Milt Madden, 1959-1962

Crater Lake National Park Centennial Oral Histories

 Milt Madden, 1959-1962

Thoughts from a Seasonal Ranger

1959 – Living and teaching in Casa Grande, Arizona we applied for a job at Crater Lake for the summer. They offered us the job of fir lookout on Mt. Scott. We immediately said yes, looked at each other and asked “What’s a lookout?”. Our first summer was spent in a twelve foot square glass lookout. We had no tower. We were the tower. We were at the tip of Mt. Scott at a little over 8,000 feet.

This was our introduction to beautiful views. We could see Shasta to the south, and Mt. Hood on the north. And the beautiful lake!! It was a great privilege to see a reflective lake or a wind-swept blue lake at 6:00 am. And to watch the clouds buildup.

In the middle of the room was a weird looking machine-like something out of medieval times. It was the fire finder. It would dominate our lives all summer. We had to learn how to use it.

One day, during a blizzard, my wife was alone, and was startled to hear voices singing “Deck the hall with bought of holly”. It was some girls fro Headquarters on their day off. After some cookies and hot chocolate. They were off down the mountainside. Later that day as I was returning to the Peak. I realized someone had done me a big favor by proceeding me. I could follow their tracks in the several inches of snow.

One lesson we learned – if you open any can – let’s say coffee at 8,000 feet – the room will immediately be covered with coffee.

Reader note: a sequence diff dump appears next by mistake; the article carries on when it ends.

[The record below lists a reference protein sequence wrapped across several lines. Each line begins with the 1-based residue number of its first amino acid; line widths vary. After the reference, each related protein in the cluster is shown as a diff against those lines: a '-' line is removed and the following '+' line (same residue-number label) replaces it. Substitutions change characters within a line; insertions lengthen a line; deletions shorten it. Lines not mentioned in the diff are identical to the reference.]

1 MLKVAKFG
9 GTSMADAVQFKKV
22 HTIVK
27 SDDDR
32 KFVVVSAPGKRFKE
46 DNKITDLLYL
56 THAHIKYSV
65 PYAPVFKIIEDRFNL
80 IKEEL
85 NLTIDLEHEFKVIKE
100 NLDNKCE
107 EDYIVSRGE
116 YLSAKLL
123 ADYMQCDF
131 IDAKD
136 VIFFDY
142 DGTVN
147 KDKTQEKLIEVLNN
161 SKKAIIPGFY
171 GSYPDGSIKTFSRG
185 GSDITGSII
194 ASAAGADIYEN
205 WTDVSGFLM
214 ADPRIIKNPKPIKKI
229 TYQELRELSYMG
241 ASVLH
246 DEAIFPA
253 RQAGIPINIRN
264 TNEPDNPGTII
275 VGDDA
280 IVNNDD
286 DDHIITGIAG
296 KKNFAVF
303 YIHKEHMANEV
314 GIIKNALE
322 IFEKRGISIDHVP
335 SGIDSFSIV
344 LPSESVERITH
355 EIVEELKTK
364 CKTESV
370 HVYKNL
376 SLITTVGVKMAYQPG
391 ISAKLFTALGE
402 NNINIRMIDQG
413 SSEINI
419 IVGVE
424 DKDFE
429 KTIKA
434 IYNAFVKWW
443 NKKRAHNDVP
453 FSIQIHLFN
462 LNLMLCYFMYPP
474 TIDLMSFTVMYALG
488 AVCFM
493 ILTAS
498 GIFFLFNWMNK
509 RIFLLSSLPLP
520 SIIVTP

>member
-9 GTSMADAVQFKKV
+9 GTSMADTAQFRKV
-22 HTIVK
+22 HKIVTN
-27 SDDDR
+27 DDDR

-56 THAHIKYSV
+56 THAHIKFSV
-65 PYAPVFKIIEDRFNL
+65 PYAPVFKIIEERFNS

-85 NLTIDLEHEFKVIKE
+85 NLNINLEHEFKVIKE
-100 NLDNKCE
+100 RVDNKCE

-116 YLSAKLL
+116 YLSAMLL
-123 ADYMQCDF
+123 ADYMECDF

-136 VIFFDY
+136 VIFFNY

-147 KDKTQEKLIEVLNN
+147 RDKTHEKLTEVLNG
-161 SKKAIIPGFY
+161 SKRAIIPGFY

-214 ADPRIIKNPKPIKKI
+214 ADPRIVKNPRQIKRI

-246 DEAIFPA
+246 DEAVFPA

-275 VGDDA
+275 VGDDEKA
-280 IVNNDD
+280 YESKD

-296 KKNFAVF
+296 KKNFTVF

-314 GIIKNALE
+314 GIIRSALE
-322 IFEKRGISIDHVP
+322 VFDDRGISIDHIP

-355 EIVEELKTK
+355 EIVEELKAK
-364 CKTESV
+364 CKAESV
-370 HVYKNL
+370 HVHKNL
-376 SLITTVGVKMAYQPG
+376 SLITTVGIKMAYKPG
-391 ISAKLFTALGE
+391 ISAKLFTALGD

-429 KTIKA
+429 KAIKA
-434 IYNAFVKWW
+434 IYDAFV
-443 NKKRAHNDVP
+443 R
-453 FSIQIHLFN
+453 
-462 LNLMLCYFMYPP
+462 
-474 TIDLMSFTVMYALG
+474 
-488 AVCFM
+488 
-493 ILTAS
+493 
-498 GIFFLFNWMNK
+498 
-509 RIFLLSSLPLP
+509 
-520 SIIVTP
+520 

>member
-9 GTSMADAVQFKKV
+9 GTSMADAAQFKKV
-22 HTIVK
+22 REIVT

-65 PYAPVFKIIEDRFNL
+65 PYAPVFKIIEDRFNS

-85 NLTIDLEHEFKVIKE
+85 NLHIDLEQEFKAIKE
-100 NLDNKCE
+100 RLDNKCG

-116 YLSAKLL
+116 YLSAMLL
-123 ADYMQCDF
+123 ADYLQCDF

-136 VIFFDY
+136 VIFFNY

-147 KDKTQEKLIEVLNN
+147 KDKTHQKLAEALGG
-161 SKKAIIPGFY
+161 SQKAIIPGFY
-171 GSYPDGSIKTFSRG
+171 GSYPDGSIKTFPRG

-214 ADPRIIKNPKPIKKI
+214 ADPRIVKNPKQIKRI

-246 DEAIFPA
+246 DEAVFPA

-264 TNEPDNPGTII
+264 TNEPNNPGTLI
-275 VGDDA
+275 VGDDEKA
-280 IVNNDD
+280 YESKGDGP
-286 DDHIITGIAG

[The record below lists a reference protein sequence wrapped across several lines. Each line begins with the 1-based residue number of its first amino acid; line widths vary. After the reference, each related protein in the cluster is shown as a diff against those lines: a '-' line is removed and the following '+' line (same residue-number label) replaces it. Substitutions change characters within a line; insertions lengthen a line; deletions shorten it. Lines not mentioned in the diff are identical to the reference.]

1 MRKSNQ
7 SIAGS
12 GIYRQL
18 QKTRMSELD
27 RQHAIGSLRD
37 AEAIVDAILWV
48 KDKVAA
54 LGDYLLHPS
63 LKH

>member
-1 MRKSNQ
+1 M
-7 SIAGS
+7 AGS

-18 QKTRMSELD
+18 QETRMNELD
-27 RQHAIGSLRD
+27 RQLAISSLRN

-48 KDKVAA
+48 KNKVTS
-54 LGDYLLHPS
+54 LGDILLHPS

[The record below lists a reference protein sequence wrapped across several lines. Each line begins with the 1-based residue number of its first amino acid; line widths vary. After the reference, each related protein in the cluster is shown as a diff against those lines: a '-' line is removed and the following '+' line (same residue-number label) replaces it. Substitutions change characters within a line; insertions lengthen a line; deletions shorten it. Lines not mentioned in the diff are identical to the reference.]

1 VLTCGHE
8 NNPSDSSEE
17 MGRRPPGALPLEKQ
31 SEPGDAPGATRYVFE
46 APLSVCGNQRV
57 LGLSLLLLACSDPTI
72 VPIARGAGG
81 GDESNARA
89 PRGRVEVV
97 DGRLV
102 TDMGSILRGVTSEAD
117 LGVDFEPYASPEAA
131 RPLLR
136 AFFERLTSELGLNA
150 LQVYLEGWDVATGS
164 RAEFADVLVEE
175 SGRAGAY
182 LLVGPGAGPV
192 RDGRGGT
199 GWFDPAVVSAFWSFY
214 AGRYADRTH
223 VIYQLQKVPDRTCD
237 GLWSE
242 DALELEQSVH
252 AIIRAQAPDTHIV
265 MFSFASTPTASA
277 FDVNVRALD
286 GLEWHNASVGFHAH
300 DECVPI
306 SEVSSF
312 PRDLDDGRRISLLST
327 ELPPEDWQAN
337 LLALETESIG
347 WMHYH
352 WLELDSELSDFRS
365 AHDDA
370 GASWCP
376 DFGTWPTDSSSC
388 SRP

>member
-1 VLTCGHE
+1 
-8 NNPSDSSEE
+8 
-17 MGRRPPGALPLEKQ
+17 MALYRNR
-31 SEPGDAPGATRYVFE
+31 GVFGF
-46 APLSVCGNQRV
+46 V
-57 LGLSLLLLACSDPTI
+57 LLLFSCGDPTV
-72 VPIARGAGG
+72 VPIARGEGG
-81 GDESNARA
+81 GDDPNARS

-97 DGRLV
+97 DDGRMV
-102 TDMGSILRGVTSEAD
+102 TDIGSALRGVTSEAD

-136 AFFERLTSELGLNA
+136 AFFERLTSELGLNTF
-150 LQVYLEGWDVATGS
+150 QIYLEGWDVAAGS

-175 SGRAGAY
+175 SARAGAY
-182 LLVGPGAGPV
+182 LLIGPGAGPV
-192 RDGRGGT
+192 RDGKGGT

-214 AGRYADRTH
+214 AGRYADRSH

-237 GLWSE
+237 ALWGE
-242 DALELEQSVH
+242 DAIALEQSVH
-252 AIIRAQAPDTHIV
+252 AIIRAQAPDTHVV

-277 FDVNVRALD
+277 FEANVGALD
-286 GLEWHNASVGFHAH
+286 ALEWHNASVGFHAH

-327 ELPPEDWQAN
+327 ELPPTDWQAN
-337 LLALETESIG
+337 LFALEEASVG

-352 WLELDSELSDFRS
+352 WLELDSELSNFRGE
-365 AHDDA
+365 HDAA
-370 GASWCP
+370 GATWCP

The Mt. Scott outhouse, perched on the northeast side of the look-out, had the best view in Oregon.

The back country of the Park had several streams and waterfalls. The other lookout on the west side of the lake (Watchman) and I would sometimes put a watermelon in a stream. The next day our wives would go and enjoy cold watermelon.

This was the days of uncovered garbage pits and we would drive down to watch the bears come and eat. A couple of them would call off their snacking long enough to come over and rock our VW back and forth. The word “vulnerable” suddenly had new meaning when we realized the VW had a cloth roof.

1961-1962 – For two years I was an entrance ranger. One night a couple came in late and we found an over-flow area for them. We told them the bears would leave them alone. What they didn’t tell me was that their bags had meat grease all over them. The night, it seems they had been awakened by being dragged around by a bear.

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